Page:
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Work experience

Getting law work experience is key if you want to become a lawyer.
Image of two people talking at the end of a table sat with a laptop
© University of Law

Legal work, a broad base of experience and the ability to network, are all important for those pursuing a career in the legal profession.

Finding opportunities

Getting work experience is of paramount importance as it shows a potential employer: evidence of your commitment to law, proof that you possess some of the skills and competencies required, and that you have an insight into the profession or a particular type of organisation

There are a wide range of work experience opportunities available to you, including:

Vacation schemes

These schemes, mostly run by larger law firms, give you an insight into a firm and usually run for a couple of weeks whilst the firm considers you as a possible recruit.

Mini-Pupillages

These are essential periods of work experience for anyone interested in the Bar. Look at the Pupillage Gateway as well as chambers’ own websites.

Informal work experience/shadowing

Some firms and organisations offer short informal periods of work experience or shadowing. You need to do your research to find them, and ensure you tailor your letter and write to a named contact when applying.

Pro Bono

This is an invaluable way of applying the law in real world situations. This involves providing legal advice or representation free of charge in the public interest, for example by running drop-in cliics or conducting research. This can be to individuals, charities or community groups who cannot afford to pay for legal help and cannot get legal aid or any other means of funding. At the University of Law, we have around 3,000 pro bono opportunities available for students to take part in each year.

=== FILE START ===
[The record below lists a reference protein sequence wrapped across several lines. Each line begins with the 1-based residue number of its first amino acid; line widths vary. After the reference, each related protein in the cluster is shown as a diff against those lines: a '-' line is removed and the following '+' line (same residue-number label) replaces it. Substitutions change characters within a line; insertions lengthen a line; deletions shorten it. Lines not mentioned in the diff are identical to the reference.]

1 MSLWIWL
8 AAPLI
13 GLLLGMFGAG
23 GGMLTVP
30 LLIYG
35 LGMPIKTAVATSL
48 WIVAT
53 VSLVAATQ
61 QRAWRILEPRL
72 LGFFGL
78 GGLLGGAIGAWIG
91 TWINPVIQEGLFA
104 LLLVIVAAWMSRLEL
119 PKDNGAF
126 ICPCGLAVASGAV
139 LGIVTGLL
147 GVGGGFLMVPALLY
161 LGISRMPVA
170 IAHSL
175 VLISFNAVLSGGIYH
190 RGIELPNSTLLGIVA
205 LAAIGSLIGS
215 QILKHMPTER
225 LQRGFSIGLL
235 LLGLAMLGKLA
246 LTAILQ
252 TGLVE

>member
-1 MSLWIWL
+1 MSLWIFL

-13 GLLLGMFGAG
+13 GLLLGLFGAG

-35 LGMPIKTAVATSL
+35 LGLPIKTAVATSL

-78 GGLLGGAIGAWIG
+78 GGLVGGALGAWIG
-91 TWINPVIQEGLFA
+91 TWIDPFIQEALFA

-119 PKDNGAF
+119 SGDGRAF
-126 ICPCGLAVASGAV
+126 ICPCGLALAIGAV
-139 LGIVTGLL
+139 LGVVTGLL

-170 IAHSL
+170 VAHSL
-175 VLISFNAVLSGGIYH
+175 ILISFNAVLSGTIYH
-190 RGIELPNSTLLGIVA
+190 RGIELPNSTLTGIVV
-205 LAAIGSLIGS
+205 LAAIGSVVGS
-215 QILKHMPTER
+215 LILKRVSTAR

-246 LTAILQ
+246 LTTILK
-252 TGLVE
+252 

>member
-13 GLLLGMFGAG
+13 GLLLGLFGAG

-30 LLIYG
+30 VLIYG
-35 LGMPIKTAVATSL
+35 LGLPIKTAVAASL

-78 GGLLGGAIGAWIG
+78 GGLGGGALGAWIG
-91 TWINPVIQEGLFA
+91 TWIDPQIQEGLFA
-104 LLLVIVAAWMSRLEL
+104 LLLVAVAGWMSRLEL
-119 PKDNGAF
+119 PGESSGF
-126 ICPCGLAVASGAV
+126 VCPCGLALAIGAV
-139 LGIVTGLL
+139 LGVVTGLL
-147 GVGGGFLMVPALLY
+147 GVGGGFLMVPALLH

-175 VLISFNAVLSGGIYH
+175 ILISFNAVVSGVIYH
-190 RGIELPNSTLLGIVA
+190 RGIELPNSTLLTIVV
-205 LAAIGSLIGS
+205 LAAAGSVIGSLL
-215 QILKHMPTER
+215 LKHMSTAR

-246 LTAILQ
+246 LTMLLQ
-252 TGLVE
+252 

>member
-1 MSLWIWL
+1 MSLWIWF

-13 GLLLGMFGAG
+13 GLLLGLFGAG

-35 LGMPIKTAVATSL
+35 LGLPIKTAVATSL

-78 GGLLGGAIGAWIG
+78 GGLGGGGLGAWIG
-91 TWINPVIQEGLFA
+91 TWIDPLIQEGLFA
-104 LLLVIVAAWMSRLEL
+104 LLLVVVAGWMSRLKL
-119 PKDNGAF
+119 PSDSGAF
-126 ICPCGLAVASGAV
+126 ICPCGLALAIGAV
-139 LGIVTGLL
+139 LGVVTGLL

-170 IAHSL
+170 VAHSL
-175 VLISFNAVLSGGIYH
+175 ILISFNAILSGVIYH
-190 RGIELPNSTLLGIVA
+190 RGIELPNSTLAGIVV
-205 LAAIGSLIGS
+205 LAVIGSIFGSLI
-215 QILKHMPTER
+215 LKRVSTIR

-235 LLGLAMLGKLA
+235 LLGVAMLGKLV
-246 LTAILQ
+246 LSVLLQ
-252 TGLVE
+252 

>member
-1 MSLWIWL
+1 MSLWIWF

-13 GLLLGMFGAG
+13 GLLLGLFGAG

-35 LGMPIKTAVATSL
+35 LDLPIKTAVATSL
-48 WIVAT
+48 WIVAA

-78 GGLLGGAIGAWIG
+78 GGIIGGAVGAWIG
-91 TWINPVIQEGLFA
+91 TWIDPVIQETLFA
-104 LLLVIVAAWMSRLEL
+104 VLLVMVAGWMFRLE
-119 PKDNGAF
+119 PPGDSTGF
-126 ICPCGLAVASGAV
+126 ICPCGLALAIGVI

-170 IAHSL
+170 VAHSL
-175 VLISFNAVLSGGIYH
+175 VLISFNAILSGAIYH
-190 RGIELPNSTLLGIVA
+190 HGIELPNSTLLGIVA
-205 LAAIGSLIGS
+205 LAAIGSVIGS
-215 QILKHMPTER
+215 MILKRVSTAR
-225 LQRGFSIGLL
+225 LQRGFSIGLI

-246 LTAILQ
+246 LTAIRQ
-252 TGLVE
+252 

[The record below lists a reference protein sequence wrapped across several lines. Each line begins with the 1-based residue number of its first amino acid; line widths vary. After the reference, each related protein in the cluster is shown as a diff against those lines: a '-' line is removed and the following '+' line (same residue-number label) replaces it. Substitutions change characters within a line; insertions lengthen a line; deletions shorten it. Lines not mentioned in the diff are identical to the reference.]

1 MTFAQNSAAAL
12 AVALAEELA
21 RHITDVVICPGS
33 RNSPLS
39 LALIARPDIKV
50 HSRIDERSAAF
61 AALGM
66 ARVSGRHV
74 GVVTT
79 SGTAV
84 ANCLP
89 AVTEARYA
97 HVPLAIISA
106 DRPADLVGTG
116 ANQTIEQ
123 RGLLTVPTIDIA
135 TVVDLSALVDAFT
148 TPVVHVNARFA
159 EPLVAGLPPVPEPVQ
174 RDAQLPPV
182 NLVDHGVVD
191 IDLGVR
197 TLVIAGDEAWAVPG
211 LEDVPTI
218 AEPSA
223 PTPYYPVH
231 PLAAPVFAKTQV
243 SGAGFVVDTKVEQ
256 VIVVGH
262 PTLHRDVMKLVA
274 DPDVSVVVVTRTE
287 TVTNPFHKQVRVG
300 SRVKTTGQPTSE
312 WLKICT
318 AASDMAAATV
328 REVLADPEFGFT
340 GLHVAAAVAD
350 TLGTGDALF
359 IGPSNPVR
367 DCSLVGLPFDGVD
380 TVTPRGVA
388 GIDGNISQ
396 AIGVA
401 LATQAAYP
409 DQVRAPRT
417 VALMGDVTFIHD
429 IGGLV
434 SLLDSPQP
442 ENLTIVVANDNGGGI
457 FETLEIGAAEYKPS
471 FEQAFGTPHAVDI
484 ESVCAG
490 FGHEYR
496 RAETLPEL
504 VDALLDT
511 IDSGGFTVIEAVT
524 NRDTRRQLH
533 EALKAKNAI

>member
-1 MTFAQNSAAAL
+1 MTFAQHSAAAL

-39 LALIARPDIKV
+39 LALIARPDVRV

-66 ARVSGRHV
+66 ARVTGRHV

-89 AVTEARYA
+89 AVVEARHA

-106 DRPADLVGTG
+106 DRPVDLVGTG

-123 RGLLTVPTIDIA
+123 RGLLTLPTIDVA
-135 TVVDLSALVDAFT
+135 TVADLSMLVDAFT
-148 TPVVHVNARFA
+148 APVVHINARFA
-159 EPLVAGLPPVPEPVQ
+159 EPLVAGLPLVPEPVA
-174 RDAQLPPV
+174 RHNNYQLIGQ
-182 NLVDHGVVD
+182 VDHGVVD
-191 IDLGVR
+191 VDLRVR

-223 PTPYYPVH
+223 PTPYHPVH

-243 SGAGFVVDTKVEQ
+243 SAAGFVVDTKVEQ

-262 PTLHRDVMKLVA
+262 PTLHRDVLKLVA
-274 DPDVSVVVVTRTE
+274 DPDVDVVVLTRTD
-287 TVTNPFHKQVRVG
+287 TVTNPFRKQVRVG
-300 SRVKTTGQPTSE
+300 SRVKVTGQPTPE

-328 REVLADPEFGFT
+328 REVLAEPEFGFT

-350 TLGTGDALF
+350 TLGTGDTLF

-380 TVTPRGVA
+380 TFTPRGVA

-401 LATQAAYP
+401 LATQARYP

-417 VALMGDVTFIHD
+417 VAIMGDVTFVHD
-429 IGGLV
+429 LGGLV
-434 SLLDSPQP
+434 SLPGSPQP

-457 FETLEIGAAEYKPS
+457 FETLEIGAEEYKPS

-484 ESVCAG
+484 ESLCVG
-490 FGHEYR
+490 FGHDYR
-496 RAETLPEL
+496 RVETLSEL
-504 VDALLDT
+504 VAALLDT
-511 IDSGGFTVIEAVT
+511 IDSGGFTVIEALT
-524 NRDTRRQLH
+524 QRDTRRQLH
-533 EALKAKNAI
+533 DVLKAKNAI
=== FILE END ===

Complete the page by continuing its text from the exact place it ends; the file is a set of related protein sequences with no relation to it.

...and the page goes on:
Paralegal work/outdoor clerking

You can secure paralegal or similar work either by applying through an agency (usually only if you already have a reasonable level of work experience) or direct to a firm.

Caseworkers

Organisations such as the Crown Prosecution Service and various advisory services employ legal caseworkers.

Voluntary

Organisations such as your local Legal Advice Clinics and Law Centres may take on voluntary helpers.

Court visits

Anyone can sit in the public gallery and observe proceedings in action.

Firm open days

These can be useful if you’re having difficulty securing legal work experience.

Non-legal opportunities

Some employers like to see a mix of legal and non-legal experience on applications. Think about the kind of legal employer you want to apply to and try to secure relevant non-legal experience. For example, finance is highly relevant for legal organisations who work with corporate clients.

Practice related activities

If you are still at school or university, get involved in activities that have a relevance to law so that you can demonstrate transferable skills. For example, mooting competitions are ideal for those aiming for the Bar.

Employer talks, fairs and speaker programmes

Every year, at the University of Law we host around 200 employers who attend our talks, workshops and careers fairs. Ensure you attend events like these and keep notes (including the name of the speaker as it can be useful to mention a contact by name in future applications).

Mentoring

Each year at the University of Law, we pair hundreds of students with mentors in practice. In addition to building confidence, mentoring can help you to build your first networks too. Look for opportunities where you study, or if you know someone who does a legal job, ask them if they would mentor or coach you.

© University of Law
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